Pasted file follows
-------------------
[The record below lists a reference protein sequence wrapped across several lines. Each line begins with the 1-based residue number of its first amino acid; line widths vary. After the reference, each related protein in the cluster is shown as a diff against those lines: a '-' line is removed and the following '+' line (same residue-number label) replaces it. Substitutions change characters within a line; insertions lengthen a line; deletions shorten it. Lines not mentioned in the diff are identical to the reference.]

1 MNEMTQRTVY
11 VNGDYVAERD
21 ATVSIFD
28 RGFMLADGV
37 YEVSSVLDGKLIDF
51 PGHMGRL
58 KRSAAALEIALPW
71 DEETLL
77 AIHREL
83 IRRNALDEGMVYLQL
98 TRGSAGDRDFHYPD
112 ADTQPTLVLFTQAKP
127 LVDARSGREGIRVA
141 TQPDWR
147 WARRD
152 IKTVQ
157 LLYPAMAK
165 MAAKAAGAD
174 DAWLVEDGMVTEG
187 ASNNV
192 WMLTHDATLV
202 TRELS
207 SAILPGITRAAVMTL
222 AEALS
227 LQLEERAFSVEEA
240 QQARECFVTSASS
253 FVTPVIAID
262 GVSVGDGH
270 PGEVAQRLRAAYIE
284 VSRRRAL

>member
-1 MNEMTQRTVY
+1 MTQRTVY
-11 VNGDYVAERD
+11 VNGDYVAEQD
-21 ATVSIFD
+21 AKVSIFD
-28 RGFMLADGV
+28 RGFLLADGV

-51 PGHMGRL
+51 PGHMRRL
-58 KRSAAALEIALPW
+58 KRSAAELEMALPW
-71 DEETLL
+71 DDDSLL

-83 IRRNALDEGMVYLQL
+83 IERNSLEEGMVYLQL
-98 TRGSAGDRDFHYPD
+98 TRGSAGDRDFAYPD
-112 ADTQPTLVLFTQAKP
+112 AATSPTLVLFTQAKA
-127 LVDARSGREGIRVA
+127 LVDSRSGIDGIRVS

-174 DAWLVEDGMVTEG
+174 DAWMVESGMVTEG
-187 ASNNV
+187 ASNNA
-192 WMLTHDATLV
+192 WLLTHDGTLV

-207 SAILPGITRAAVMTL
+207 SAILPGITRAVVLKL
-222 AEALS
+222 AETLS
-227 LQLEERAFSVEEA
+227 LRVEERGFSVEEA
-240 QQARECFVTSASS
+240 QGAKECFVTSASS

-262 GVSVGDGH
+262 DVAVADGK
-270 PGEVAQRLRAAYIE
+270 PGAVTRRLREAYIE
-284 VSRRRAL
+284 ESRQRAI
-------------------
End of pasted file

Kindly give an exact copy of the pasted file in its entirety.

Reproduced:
[The record below lists a reference protein sequence wrapped across several lines. Each line begins with the 1-based residue number of its first amino acid; line widths vary. After the reference, each related protein in the cluster is shown as a diff against those lines: a '-' line is removed and the following '+' line (same residue-number label) replaces it. Substitutions change characters within a line; insertions lengthen a line; deletions shorten it. Lines not mentioned in the diff are identical to the reference.]

1 MNEMTQRTVY
11 VNGDYVAERD
21 ATVSIFD
28 RGFMLADGV
37 YEVSSVLDGKLIDF
51 PGHMGRL
58 KRSAAALEIALPW
71 DEETLL
77 AIHREL
83 IRRNALDEGMVYLQL
98 TRGSAGDRDFHYPD
112 ADTQPTLVLFTQAKP
127 LVDARSGREGIRVA
141 TQPDWR
147 WARRD
152 IKTVQ
157 LLYPAMAK
165 MAAKAAGAD
174 DAWLVEDGMVTEG
187 ASNNV
192 WMLTHDATLV
202 TRELS
207 SAILPGITRAAVMTL
222 AEALS
227 LQLEERAFSVEEA
240 QQARECFVTSASS
253 FVTPVIAID
262 GVSVGDGH
270 PGEVAQRLRAAYIE
284 VSRRRAL

>member
-1 MNEMTQRTVY
+1 MTQRTVY
-11 VNGDYVAERD
+11 VNGDYVAEQD
-21 ATVSIFD
+21 AKVSIFD
-28 RGFMLADGV
+28 RGFLLADGV

-51 PGHMGRL
+51 PGHMRRL
-58 KRSAAALEIALPW
+58 KRSAAELEMALPW
-71 DEETLL
+71 DDDSLL

-83 IRRNALDEGMVYLQL
+83 IERNSLEEGMVYLQL
-98 TRGSAGDRDFHYPD
+98 TRGSAGDRDFAYPD
-112 ADTQPTLVLFTQAKP
+112 AATSPTLVLFTQAKA
-127 LVDARSGREGIRVA
+127 LVDSRSGIDGIRVS

-174 DAWLVEDGMVTEG
+174 DAWMVESGMVTEG
-187 ASNNV
+187 ASNNA
-192 WMLTHDATLV
+192 WLLTHDGTLV

-207 SAILPGITRAAVMTL
+207 SAILPGITRAVVLKL
-222 AEALS
+222 AETLS
-227 LQLEERAFSVEEA
+227 LRVEERGFSVEEA
-240 QQARECFVTSASS
+240 QGAKECFVTSASS

-262 GVSVGDGH
+262 DVAVADGK
-270 PGEVAQRLRAAYIE
+270 PGAVTRRLREAYIE
-284 VSRRRAL
+284 ESRQRAI